Japanese Haké brushes: A wide brush used in Japan
to apply damp sheets of paper on to a drying surface. The bristles
are made of horse or other animal hair or plant fibers and are
very absorbent and soft.
A component of the cell walls of plants. It is unstable, light
sensitive, and as it ages, breaks down into acid components.
It contributes to the degradation of paper products, and it can
be largely removed during the paper making process.
lux is the international standard unit of measurement to describe
light exposure. It is defined as the amount of visible light
per square meter illuminated on a surface. One lux = 0.093 foot-candles.
Marvelseal® is a material made of layers of aluminized polyethylene
and polypropylene film. It is resistant to the transmission of
water, water vapor, and other atmospheric gasses making it suitable
for humidity controlled shipping or in the fabrication of storage
bags. Marvelseal® is ideal for lining shipping crates, exhibit
cases, and shelving to reduce the amount of off-gassing from
exposed wood surfaces. It is available from most conservation
A microclimate is a smaller, self-contained environment within
a larger environment. A microclimate can constitute an advantageous
change from the ambient environment (buffered RH changes) or
a detrimental change (condensation in an enclosed space).
Microcrystalline paste wax: A paste wax made with microcrystalline waxes
of differing melting points, a solvent (usually Mineral Spirits),
and other additives. Paste wax recipes are customized for the
intended use. For example a paste wax recipe for an outdoor sculpture
in Alaska will have a different formulation than a paste wax
recipe for use in Las Vegas.
Microcrystalline wax: Microcrystalline wax is a refined, paraffinic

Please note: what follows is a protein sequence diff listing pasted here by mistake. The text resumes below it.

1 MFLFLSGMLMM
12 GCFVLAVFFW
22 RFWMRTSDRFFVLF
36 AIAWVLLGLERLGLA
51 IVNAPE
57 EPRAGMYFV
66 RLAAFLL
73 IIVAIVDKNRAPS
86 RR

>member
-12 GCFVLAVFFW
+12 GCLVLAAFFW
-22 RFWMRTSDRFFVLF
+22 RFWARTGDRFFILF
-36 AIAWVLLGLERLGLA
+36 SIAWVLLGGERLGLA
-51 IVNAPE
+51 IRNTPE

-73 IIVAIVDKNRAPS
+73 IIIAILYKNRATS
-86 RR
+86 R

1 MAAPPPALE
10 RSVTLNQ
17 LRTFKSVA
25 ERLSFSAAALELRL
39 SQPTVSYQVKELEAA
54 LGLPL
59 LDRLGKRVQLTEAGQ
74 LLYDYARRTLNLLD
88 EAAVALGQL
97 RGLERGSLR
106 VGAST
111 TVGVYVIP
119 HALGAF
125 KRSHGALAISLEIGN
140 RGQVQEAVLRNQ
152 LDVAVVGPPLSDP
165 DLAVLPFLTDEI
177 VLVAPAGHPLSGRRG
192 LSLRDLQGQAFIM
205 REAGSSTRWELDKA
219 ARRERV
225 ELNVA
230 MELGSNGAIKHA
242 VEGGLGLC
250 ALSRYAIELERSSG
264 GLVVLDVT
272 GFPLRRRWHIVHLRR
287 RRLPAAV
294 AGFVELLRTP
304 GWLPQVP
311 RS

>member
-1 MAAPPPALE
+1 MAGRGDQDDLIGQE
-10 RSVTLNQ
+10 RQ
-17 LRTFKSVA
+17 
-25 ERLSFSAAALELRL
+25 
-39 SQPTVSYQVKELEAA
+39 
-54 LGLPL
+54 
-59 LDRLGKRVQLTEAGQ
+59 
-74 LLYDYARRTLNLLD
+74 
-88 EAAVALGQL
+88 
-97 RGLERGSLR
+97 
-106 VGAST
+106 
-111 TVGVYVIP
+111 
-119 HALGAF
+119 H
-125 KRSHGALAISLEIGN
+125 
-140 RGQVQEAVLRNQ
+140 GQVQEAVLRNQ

wax that is crystalline in structure. It is colorless, odorless,
and translucent and is a by product of the petroleum refinement
Trademark name for inert sheets of clear polyester. Mylar is
often used in the storage of fragile objects such as paper or
photographs. It is available from most conservation and archival
suppliers. Conservation grade polyester materials include Mylar
D by DuPont and Melinex 516 by ICI.
Scientists consider a solution to be neutral when its pH level
is 7. This means the solution is neither alkaline nor acidic.
Nitrate Film: Film
made from nitrated cellulose polymers. Highly nitrated film base,
used for movie film and early photographic negatives, can be
chemically unstable and has been known to spontaneously ignite
Nitrile gloves are synthetic gloves that have low resistance
to friction, are easy to slide on, have a higher degree of flexibility,
and solvent resistance.
Emitting volatile chemicals, often acids and pollutants.
The change in appearance of an object's surface that may be seen
as a different color, saturation, or texture. On metals, it is
a form of corrosion or oxidation. On organic materials, it is
often caused by oxidation and by use wear, where skin oils and
other materials are deposited on the surface. Patina can be natural
or artificial; desired or disfiguring.
Allows water (or gasses) to pass through.
is the measure of hydrogen ion activity in a solution. The scale
ranges from 0 to 14. Each number increment specifies a ten fold
increase in hydrogen ion activity. Acidic solutions range from